Fri, Jun 24, 2011 - Page 7 News List

ANALYSIS: ‘Lulismo’ appeals in Latin America, but hard to copy


It was a political pilgrimage that surprised no one.

Within days of winning the presidential election, Peruvian president-elect Ollanta Humala flew to Brazil to learn more about its success over the past decade and meet former Brazilian president Luiz Inacio Lula da Silva, who inspired Humala’s journey from the radical left toward the political center.

Humala’s election victory was the latest sign that Lula’s mix of market-friendly policies and social programs for the poor, credited with turning Brazil into an economic powerhouse, is going international. Call it the Brasilia Consensus, or “Lulismo.”

Lula, a former union boss, established an enviable electoral formula by dramatically reducing poverty in his eight years in power while pleasing Wall Street and lifting Brazil into the league of emerging powers like China and India.

Leftist Salvadorean President Mauricio Funes won El Salvador’s presidency in 2009 at the head of a party of former Marxist guerrillas after convincing enough middle-class voters that he was inspired by Lula rather than socialist Venezuelan President Hugo Chavez.

One of Lula’s leading election marketers even helped him craft his campaign, and other former advisers to Lula’s party helped Humala fine tune his campaign message in Peru.

In South America, several leaders have opted to take the Lula path — most notably Uraguayan President Jose “Pepe” Mujica, a former guerrilla who was elected in 2009.

Paraguayan President Fernando Lugo has also steered clear of copying the more radical leftist policies of the region since his election in 2008.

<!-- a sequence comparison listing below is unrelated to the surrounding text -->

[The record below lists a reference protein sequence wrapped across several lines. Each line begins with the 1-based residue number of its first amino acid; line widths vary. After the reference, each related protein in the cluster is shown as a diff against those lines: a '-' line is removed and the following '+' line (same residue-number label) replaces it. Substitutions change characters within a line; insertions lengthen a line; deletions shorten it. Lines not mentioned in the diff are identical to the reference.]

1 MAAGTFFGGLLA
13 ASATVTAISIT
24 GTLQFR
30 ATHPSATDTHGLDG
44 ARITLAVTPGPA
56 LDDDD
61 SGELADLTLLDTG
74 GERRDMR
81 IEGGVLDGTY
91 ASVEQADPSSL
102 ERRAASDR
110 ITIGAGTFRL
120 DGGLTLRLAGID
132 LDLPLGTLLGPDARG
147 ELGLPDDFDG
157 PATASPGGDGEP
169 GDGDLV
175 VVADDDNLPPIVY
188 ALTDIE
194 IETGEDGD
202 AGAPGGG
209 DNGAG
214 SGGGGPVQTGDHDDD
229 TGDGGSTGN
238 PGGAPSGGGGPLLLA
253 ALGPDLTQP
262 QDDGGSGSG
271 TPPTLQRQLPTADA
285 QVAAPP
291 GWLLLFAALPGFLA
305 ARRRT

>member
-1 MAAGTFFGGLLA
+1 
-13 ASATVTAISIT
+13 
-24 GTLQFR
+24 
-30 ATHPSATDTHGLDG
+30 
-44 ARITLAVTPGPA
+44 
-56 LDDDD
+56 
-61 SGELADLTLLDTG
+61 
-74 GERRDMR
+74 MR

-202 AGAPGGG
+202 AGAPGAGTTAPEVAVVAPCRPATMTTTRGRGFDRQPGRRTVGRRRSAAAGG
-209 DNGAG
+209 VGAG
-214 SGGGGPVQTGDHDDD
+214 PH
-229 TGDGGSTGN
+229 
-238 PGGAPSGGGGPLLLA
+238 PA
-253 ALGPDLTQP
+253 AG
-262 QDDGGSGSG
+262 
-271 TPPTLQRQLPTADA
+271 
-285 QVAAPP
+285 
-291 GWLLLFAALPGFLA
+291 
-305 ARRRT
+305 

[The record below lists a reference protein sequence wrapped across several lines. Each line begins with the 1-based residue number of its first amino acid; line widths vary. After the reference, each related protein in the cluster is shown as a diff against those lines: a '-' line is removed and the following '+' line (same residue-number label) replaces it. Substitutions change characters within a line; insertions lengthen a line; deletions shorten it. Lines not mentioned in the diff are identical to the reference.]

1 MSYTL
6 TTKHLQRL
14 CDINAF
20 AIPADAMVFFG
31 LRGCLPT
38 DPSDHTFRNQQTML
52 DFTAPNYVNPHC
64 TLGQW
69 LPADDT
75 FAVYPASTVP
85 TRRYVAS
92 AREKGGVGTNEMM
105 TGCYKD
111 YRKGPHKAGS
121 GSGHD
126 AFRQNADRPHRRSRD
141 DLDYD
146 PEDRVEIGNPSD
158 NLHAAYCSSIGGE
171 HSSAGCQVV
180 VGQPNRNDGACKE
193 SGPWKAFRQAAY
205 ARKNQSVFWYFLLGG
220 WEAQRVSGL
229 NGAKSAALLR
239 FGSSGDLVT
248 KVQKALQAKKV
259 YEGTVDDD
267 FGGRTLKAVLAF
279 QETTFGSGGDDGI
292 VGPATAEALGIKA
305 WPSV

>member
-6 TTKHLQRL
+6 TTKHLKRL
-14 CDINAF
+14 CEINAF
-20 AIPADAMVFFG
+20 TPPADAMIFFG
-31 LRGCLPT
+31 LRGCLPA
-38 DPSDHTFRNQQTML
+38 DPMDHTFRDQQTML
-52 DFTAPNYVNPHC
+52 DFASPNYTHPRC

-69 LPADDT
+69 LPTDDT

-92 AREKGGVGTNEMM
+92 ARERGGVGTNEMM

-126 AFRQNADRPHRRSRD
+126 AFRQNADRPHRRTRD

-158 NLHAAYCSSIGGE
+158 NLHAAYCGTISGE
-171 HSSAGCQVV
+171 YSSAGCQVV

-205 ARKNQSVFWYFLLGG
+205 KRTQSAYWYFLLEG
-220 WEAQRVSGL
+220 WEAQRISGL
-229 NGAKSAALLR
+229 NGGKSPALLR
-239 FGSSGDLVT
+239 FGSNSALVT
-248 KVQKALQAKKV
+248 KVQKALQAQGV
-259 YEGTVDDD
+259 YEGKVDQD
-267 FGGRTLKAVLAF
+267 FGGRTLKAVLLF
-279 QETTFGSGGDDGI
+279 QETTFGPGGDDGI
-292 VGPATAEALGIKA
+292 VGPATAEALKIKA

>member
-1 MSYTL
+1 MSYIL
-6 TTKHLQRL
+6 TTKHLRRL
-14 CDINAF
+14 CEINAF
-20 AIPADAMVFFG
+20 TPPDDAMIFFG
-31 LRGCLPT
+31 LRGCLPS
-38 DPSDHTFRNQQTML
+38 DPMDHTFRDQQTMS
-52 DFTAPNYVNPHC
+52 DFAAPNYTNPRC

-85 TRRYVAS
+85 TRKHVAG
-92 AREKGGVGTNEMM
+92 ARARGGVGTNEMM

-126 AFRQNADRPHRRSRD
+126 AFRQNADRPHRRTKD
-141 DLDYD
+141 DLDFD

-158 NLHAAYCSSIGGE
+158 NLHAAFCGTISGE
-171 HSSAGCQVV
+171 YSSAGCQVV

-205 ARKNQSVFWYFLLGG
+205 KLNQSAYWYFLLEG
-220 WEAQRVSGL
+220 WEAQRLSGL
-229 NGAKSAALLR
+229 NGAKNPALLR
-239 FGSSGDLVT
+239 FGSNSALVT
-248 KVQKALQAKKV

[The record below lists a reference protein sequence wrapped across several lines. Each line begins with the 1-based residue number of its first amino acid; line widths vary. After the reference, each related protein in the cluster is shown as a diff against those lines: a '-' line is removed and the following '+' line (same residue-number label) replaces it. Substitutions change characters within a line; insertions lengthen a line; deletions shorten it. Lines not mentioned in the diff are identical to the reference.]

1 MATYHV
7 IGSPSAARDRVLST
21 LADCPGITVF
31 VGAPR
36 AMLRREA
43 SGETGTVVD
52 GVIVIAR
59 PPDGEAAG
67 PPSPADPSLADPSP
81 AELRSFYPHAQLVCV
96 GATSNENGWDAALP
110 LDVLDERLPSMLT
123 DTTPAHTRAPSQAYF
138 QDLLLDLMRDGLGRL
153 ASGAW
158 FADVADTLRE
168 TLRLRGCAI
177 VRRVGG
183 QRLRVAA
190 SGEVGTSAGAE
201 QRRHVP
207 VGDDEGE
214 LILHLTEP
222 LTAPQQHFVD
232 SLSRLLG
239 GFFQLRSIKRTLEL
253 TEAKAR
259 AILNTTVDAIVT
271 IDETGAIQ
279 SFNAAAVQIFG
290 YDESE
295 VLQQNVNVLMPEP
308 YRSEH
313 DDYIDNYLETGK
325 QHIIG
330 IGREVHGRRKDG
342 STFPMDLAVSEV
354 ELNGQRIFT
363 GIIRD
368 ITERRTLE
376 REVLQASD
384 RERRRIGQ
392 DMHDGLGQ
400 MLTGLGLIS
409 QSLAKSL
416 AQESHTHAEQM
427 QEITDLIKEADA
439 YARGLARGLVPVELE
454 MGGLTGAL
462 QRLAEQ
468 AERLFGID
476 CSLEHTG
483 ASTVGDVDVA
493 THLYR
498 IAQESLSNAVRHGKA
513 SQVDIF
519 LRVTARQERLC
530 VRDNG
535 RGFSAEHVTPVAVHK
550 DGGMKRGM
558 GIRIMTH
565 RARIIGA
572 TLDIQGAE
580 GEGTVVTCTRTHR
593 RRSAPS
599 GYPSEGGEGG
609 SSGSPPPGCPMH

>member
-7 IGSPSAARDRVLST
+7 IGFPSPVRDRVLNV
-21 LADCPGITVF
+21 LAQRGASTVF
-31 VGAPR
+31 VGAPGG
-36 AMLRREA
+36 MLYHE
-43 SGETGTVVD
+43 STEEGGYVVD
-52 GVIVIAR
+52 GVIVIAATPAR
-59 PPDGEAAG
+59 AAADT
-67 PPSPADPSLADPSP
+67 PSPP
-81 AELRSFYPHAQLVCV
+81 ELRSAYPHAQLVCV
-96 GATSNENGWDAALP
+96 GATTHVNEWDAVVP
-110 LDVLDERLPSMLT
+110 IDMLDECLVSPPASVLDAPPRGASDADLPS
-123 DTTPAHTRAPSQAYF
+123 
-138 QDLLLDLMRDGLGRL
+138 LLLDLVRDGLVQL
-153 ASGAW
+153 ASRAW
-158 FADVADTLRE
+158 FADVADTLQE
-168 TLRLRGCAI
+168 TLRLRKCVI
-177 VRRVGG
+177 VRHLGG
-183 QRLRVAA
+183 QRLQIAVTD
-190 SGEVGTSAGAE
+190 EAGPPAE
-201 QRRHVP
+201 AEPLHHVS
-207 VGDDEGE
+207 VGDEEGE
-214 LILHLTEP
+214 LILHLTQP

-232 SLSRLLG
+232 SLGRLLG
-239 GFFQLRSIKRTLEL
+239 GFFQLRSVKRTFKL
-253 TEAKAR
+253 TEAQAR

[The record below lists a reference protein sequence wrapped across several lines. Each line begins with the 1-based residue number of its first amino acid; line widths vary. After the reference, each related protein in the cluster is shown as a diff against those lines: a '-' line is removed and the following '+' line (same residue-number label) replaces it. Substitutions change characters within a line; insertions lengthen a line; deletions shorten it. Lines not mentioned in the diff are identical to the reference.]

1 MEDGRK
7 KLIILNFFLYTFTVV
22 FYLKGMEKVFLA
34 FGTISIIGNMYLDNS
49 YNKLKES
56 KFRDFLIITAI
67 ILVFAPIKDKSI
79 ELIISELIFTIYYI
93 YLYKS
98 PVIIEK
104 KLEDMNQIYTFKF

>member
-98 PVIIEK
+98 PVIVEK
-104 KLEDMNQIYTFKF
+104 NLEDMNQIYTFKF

Pointing to the Lula model is now smart politics for any left-wing candidate in Latin America looking to ease voters’ concerns that he or she might be too radical.

“Lula represents the mature, modern left of the 21st century — pro-market, pro-investment and pro-social inclusion,” said Yehude Simon, a former hardcore leftist who served as prime minister under Peruvian President Alan Garcia.

For many, the Lula model offers a way to please the poor and investors at the same time.

“Brazil is the lodestar, the reference for a lot of governments as an example of success,” said Michael Shifter, president of the Inter-American Dialogue in Washington.

Still, copying the Lula formula is easier said than done, as Humala may discover in the coming months.

Lula’s two-term presidency — which ended on Jan. 1 when his hand-picked successor, Brazilian President Dilma Rousseff, was sworn in — was built on a long journey to the political center by his Workers’ Party, a sustained boom in global commodities prices and his own magnetic charisma.

In contrast, Humala’s embrace of center-left policies came much later and his party lacks the institutional strength of the Workers’ Party in Brazil. Peru — which has a departing government that had center-right policies in line with countries such as Chile, Colombia and Mexico — has a tiny budget that limits its ability to help poor, rural areas.

“Any emulation is going to face serious limitations,” said Matias Spektor, an international relations professor at the Getulio Vargas Foundation, a think tank in Rio de Janeiro. “That said, what Humala seems to be doing is realizing that there is a message for progressive parties in the region that you do need financial stability with some degree of redistribution. It’s not about people on the street fighting the old elite, it’s about minimal-level redistribution.”

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